As the thermal diffusion length is the important parameter for depth range , it turned out very soon that imaging of features deep underneath the surface requires very low modulation frequencies and a correspondingly long time to obtain a photothermal image. Unfortunately many industrial questions are related to samples with defects at about a millimeter depth. An image obtained pixel after pixel at a modulation frequency in the 1 Hz range could easily require several hours. This of not of real interest for many industrial applications.
One approach allowing for a reduction of inspection time is lockin thermography where the low frequency thermal wave is generated simultaneously on the whole surface of the inspected component and monitored everywhere several times per modulation cycle in order to obtain an image of amplitude and phase of temperature modulation [9-12]. In this case the inspection time is given by a few modulation cycles. As one can image square meters of airplanes within a few minutes , one has a powerful method for fast inspection of safety relevant structures with a depth range of several millimetres in polymer composites.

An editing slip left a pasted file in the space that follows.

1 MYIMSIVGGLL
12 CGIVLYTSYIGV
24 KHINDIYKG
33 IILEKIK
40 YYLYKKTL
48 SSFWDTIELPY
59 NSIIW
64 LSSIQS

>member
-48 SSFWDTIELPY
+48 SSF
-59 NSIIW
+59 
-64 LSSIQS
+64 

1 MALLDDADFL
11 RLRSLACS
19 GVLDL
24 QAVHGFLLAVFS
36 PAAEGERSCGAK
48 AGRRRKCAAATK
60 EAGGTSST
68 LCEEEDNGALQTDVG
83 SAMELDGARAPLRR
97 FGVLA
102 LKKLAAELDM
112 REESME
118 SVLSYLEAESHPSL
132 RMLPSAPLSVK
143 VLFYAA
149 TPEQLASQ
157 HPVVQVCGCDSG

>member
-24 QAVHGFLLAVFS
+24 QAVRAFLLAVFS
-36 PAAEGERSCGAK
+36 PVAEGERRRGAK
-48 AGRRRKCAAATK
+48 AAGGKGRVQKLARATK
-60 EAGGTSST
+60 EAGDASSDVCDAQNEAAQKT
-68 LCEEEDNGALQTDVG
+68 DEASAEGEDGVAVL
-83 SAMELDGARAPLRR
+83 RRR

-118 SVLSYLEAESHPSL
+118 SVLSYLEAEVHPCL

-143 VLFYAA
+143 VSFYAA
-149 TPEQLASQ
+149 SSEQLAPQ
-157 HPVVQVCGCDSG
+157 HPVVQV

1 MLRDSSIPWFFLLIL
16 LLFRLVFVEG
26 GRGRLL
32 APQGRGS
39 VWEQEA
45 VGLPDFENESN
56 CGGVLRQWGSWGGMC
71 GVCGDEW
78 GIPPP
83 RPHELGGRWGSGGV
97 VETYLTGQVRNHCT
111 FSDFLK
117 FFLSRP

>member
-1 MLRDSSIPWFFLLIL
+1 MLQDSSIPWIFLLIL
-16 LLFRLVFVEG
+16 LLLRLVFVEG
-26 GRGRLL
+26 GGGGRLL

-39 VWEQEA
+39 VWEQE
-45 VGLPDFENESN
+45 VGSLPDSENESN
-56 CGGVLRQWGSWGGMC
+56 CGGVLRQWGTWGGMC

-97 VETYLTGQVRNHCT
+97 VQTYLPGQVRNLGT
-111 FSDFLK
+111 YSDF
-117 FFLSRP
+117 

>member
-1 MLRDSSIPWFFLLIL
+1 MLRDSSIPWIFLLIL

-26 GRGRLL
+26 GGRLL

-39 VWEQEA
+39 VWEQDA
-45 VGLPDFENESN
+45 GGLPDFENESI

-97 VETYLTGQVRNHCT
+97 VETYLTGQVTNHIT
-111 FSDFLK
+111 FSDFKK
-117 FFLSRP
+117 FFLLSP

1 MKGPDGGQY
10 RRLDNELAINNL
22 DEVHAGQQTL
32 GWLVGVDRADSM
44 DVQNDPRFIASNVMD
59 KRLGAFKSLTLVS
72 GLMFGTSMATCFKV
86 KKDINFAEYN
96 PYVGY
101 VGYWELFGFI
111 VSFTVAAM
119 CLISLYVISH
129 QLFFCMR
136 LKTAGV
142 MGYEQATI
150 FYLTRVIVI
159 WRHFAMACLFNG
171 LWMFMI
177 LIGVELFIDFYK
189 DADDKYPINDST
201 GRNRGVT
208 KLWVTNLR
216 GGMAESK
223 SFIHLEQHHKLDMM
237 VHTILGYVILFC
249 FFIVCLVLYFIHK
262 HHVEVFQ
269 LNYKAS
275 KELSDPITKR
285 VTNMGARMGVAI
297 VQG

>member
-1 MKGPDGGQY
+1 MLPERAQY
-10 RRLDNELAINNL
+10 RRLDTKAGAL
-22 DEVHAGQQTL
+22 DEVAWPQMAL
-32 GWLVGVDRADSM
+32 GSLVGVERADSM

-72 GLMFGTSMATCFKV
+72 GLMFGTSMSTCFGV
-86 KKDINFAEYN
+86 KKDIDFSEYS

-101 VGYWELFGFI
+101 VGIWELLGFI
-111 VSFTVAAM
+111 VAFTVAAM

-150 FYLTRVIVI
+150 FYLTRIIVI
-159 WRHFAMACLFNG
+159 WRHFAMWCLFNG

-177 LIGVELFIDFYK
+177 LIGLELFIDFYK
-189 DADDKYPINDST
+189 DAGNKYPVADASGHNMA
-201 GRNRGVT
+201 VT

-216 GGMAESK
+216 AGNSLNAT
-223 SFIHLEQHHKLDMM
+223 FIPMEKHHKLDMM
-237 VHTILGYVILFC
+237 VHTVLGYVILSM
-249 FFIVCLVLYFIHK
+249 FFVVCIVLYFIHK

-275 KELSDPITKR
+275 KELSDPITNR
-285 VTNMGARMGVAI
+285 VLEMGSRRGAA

In all these cases absorption of intensity modulated radiation generates on the whole surface a thermal wave. It propagates into the interior where it is reflected at boundaries so that it goes back to the surface where it is superposed to the initial wave (see Figure 1, left). This way a defect is revealed by the local change of phase angle.
Fig 1: Principle of optical (left) and ultrasound lockin thermography (right).|
Therefore both defects and intact structures are imaged at the same time. Defects can be revealed only by comparing the observed features with expected features provided by theory or by a reference sample. Defect detection would be much easier if a mechanism were involved where a defect responds selectively so that the image would contain only the defect and not the confusing background of intact features.
Defects differ from their surroundings by their mechanical weakness. They may cause stress concentrations,and under periodical load there may be hysteresis effects or friction in cracks and delaminations.As defects may be areas where mechanical damping is enhanced, the ultrasound is converted into heat mainly in defects [14, 15].